ForceNumericRange( const T& val, const U& vmin, const V& vmax)
    {
    T retVal = val;

    if ( retVal < vmin )
    retVal = vmin;
    else if ( retVal > vmax )
    retVal = vmax;

    return retVal;
    }

    Other constraints might work for you as well. For example you might
    want to constrain each of T, U and V to be arithmetic types:

    template<typename T, class U, class V>
    typename where
    <
    std::tr1::is_arithmetic<T>::value &&
    std::tr1::is_arithmetic<U>::value &&
    std::tr1::is_arithmetic<V>::value,
    T
    >::type

    ForceNumericRange( const T& val, const U& vmin, const V& vmax);

    There is a big push on the standards committee to make concepts part of
    the language for C++0X. This would clean up the syntax and make it
    easier to build and reuse complex constraints. If accepted, it will
    probably use "where" as a keyword. So if you use "where" now, note that
    it may not compile in the future. You can view this as either a feature
    or a bug. When it doesn't compile, you'll know it is time to upgrade to
    the language supported variant.

    Finally, you could go with 3 unconstrained templates:

    template<typename T, class U, class V>
    T
    ForceNumericRange( const T& val, const U& vmin, const V& vmax);

    This is what I refer to as "overly generic" code and is prone to
    breakage in the case that the function name is part of an overload set
    (if ForceNumericRange is overloaded, even in other namespaces). With a
    name like ForceNumericRange, unintended overloading seems unlikely. But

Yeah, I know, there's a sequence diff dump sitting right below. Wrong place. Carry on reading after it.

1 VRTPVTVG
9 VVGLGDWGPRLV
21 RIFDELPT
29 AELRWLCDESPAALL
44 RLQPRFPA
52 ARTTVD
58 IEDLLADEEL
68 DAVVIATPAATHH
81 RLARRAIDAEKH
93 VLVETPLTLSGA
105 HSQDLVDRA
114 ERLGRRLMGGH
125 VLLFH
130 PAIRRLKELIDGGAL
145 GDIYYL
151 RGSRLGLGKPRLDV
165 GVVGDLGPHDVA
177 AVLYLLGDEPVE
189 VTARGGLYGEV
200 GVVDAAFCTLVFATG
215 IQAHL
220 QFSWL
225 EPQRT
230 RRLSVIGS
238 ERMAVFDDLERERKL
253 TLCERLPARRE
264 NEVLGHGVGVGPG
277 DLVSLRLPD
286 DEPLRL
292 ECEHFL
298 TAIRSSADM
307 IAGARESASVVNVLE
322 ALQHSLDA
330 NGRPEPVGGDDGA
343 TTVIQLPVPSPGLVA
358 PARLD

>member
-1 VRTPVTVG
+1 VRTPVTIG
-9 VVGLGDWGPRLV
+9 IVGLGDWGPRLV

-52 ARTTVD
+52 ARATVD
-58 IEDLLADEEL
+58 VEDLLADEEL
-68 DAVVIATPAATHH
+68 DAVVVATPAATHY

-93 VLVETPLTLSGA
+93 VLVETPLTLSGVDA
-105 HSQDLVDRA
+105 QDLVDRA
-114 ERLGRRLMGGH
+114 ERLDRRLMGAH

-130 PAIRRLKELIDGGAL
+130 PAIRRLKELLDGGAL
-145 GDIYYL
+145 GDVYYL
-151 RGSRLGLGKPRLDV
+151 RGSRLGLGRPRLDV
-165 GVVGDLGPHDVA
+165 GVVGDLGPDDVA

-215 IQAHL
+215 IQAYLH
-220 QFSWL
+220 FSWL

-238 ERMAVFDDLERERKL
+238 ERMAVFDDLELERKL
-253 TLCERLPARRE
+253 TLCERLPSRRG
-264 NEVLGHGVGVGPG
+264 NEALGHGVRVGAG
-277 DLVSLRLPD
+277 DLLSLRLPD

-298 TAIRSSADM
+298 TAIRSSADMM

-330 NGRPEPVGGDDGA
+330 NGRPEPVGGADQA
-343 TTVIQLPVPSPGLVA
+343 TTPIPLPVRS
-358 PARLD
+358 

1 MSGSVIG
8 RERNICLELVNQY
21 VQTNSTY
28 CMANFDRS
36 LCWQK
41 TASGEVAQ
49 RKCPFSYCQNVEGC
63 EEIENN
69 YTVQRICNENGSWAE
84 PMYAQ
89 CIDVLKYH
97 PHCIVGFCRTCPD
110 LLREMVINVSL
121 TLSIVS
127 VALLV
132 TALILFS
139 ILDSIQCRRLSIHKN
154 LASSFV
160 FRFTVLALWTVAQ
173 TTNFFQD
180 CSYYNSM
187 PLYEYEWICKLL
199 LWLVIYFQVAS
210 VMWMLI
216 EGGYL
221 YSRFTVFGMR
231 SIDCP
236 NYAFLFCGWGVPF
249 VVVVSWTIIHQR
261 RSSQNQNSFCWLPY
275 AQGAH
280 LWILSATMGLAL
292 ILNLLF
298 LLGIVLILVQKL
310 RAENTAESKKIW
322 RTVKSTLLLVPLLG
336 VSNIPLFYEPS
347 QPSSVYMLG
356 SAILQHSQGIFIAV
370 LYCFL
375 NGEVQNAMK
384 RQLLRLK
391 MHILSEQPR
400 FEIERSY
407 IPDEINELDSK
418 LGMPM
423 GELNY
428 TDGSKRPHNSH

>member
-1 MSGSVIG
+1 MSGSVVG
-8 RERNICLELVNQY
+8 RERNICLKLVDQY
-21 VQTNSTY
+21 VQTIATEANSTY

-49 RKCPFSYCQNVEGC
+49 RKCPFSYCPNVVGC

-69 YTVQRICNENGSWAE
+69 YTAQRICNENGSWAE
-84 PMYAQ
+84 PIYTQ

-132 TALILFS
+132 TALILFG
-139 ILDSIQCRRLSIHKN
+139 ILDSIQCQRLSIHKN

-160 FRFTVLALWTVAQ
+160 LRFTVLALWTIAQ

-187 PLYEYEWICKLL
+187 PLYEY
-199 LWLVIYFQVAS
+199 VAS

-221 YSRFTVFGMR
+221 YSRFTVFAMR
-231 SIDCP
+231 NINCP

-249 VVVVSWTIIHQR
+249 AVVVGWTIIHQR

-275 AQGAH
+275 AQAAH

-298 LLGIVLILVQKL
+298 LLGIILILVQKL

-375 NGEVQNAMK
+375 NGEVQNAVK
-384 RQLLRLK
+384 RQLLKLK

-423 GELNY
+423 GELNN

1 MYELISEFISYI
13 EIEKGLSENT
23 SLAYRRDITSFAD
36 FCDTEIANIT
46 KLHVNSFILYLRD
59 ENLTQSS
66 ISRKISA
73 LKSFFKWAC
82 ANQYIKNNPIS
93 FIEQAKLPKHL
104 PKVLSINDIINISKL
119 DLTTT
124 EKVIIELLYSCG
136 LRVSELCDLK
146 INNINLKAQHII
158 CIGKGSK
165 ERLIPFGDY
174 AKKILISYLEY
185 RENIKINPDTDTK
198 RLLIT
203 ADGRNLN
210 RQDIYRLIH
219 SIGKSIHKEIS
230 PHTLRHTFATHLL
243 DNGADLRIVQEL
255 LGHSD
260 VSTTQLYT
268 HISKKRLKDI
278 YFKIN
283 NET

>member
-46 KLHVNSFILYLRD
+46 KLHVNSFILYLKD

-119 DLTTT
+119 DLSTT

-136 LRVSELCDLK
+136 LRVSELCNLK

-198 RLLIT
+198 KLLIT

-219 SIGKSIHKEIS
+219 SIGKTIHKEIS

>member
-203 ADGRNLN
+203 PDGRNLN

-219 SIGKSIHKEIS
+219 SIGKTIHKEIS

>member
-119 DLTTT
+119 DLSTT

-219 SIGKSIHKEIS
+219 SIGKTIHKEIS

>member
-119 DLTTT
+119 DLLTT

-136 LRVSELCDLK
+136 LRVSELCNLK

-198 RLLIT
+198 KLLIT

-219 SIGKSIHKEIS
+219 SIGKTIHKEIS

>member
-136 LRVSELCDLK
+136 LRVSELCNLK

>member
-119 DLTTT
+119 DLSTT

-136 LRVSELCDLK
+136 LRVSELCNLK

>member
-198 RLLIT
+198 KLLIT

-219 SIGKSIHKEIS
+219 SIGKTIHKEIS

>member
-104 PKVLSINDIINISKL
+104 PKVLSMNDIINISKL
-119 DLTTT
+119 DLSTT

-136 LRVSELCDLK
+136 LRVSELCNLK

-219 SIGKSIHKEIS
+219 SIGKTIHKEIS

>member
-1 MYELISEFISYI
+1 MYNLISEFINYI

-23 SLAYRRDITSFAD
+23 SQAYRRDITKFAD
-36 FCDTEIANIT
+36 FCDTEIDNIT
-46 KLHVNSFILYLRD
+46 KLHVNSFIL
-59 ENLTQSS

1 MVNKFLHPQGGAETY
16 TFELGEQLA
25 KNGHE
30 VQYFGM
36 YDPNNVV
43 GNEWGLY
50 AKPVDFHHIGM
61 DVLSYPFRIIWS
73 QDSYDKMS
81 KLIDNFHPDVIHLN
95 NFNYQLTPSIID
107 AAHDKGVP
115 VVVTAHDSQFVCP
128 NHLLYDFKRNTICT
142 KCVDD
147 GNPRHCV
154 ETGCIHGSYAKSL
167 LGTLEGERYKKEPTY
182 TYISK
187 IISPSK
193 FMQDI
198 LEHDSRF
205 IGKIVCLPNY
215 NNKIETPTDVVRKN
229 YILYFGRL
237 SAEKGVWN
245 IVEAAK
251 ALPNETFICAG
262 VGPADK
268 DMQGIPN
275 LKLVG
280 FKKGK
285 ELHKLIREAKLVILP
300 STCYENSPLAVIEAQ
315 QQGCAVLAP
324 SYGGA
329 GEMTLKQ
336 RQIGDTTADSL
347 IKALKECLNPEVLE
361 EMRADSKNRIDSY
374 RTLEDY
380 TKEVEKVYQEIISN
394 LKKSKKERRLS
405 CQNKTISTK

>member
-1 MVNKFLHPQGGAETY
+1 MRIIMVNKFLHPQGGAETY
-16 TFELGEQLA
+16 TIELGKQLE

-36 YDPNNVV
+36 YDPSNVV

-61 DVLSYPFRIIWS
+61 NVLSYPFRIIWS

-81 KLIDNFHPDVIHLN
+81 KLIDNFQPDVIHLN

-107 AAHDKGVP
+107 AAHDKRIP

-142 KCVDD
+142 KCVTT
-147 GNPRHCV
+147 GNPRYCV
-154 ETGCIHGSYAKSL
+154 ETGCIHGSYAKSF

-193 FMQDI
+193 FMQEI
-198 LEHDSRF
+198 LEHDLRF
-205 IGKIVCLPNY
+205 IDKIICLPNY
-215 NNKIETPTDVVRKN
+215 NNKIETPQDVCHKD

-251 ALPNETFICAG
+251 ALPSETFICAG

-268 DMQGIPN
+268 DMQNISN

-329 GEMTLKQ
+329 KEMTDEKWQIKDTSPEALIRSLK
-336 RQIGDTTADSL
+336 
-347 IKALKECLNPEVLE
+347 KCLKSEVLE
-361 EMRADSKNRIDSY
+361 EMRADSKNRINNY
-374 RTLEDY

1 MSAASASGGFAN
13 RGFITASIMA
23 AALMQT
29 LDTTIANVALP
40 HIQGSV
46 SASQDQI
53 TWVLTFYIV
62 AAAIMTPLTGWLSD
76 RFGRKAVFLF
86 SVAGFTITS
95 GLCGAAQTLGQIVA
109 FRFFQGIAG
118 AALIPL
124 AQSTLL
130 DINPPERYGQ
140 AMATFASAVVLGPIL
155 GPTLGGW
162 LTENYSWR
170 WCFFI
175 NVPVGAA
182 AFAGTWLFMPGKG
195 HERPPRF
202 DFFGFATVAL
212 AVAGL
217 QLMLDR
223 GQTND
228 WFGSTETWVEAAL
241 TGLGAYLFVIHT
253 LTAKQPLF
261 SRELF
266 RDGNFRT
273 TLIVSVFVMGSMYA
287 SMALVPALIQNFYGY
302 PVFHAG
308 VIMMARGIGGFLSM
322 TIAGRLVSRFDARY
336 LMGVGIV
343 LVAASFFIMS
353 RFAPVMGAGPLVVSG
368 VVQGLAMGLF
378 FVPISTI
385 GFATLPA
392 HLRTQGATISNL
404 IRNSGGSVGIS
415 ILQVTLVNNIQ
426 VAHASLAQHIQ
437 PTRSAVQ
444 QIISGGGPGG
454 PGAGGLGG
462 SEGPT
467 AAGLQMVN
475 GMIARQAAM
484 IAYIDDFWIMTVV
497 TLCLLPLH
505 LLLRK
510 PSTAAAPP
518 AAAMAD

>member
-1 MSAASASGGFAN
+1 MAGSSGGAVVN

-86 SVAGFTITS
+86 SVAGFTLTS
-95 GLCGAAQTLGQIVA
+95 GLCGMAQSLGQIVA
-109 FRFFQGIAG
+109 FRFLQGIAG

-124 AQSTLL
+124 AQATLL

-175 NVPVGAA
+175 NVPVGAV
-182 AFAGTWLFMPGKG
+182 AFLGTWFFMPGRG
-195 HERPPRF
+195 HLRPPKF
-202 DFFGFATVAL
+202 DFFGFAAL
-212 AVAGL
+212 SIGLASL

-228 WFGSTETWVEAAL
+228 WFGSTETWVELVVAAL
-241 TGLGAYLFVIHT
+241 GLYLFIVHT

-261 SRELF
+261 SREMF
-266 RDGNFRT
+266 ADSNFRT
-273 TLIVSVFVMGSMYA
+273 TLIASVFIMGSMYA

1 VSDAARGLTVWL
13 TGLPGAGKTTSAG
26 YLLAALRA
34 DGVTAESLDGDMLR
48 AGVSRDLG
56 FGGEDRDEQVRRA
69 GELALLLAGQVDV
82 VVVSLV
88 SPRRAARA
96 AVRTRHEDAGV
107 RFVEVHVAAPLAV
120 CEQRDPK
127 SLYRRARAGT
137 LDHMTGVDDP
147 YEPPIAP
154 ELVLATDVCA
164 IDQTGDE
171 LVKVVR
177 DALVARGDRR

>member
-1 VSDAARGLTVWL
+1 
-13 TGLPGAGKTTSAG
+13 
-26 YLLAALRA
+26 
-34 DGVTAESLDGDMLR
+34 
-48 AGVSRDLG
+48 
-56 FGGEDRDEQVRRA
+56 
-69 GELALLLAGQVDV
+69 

it is easy to fall into the trap of using overly generic coding
    techniques with very common names (as was done in the standard):

    distance
    advance
    copy
    fill
    rotate

    -Howard
     
    Howard Hinnant, Jun 13, 2006
    #3
  4. In article
    <>,
    Howard Hinnant <> wrote:

    > You can use "concepts" to implement "mixed-mode" arithmetic functions.
    > The first thing you need is a C++03 emulation of concepts:
    >
    > template <bool, class T = void> struct where {};
    > template <class T> struct where<true, T> {typedef T type;};


    Oh, I got so carried away with concepts that I neglected to give you one
    of the simplest techniques. :)

    You can do exactly this:

    > Is there a way to declare the template such that the types of the 2nd and
    > 3rd parameter are always deduced from the type of the first argument?


    with the following code:

    template <class T>
    struct identity
    {
    typedef T type;
    };

    template<typename T>
    T
    ForceNumericRange(const T& val, const typename identity<T>::type& vmin,
    const typename identity<T>::type& vmax);

    I.e. this puts the second and third arguments into a non-deducible
    context. And you still have the option of further constraining T using
    "where" if necessary.

    -Howard
     
    Howard Hinnant, Jun 13, 2006
    #4